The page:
A note from our team: We are heavy hearted this weekend, like much of the state, as we see the broad destruction Friday afternoon’s tornado caused.
If you are outside of the area of impact and want to help, consider donating directly to The Arkansas Division of Emergency Management’s disaster relief fund. If the tornado has directly impacted you or your family, you are in our thoughts. We are with you. Please check our Twitter feed and Instagram page for resources available to you or anyone you know impacted by the storm.
As always, For AR People will be here to amplify ways in which Arkansans can help rebuild and move forward, together.
After almost 3 months of legislative proceedings, the 94th General Assembly is nearing its end. Everyone is running on an empty tank these days — lawmakers, staffers, and those of us covering the legislative action.
The end of session, known as sine die, is scheduled for April 7th. But this week the Sanders administration announced a large criminal justice package and a tax cut package, both of which have the potential to extend the legislative session by days, even weeks. Additionally, cleanup from Friday’s tornado may also affect the legislature’s April timeline. We will keep you updated as we learn more about a potential wrap to the session.
Let’s get to the week’s highlights. Watch, listen, or read on below.
Bill criminalizing trans people significantly amended before passing committee — it’s good news
After easily passing the Senate, House judiciary committee members took up Sen. Payton’s trans bathroom bill. You’ll recall that if passed, this bill would be some of the most extreme anti-trans legislation in the country. The original bill would criminalize a trans person using a public bathroom if a minor is present, classifying the act of using the restroom as sexual indecency.
Members of Arkansas’s trans community and allies for Trans rights packed the committee on Tuesday, and only two people signed up to speak in favor of the bill. The remaining three pages of public testimony were those speaking in opposition.
Perhaps the most critical public testimony came from the parents of trans children, who begged and pleaded with lawmakers to not criminalize their children’s existence. One father of a trans girl asked lawmakers to consider amending the bill so it would only criminalize sexual behavior towards a minor in a public restroom.
After the marathon of public opposition, Rep. Nicole Clowney asked the bill sponsor to amend the language to reflect what this father suggested: only criminalize criminal behavior. Representative Jimmy Gazaway seconded this request, and Sen. Payton agreed to amend the bill.
The result is a big win for members of the trans community in Arkansas; SB270 no longer targets trans people for simply being trans. The bill moves to the house for a full vote and passed, will go back to the Senate to concur the amendment before it heads to the governor’s desk.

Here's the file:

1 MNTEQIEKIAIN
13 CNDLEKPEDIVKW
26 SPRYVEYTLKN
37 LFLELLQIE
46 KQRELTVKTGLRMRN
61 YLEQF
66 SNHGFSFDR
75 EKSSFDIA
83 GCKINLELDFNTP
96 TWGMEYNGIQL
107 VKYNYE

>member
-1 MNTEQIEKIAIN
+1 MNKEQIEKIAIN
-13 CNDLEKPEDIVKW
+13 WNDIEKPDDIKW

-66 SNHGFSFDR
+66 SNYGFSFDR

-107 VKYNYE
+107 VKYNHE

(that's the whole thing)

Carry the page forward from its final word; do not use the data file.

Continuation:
If you want to dive deeper into the push for anti-LGBTQ legislation, we’ve got an explanation for you. It’s part of a nationally coordinated effort to divide Americans, distract from bad policy, and retain control for those in power.
Lawmakers pass bill that guts Voting Rights Act
One bad bill that flew under the radar this week was HB1534, which would remove requirements for minority representation in certain school districts. The bill did not get much public attention but did have strong opposition from some lawmakers who warned of the bill’s broad implications for minority representation at the local level.
House passes bill to divest from “woke” financial institutions
We’ve covered this bill extensively, but its final stop on the House floor came at a particularly harrowing time. The day after a deadly shooting in Little Rock and the same day when 6 people, including three children, were gunned down at an elementary school in Nashville, Rep. Jeff Wardlaw said Arkansas lawmakers must stand up for gun manufacturers.
The context for his senseless statement was that the state must cease business with certain banks to take a political stance in favor of fossil fuel companies and weapons manufacturers. It’s possible Rep. Wardlaw was unaware of the Tennessee shooting at the time of his comments, but that seems highly unlikely. Regardless, Rep. Wardlaw’s comments on behalf of gun manufacturers are sickening.
State retirement accounts for firefighters, police, and teachers should not be weaponized so lawmakers can make political statements. Nor should lawmakers make political statements in favor of gun manufacturers when school children are being gunned down with assault weapons. Can we see the problem with electing leaders intent on inflaming the culture wars, politicizing our livelihoods, and siding with the gun lobby over our kids’ lives?
We must hold them accountable. Here are the names of lawmakers who first voted against the state divestment bill and then changed their vote to yes, siding with gun manufacturers over state employees and the safety of our kids.
Bentley’s FOIA bill passes, would allow government officials to meet in secret
Representative Mary Bentley’s HB1610, a bill she attempted to run during a previous week of the legislature, passed out of the house this week. The bill would define a public quorum as a public meeting when more than ⅓ of members are present. Essentially, it allows public boards and committee members to meet in secret. Right now Arkansas’s FOI law dictates that if two or more members meet to conduct business, the public must be notified and allowed to attend.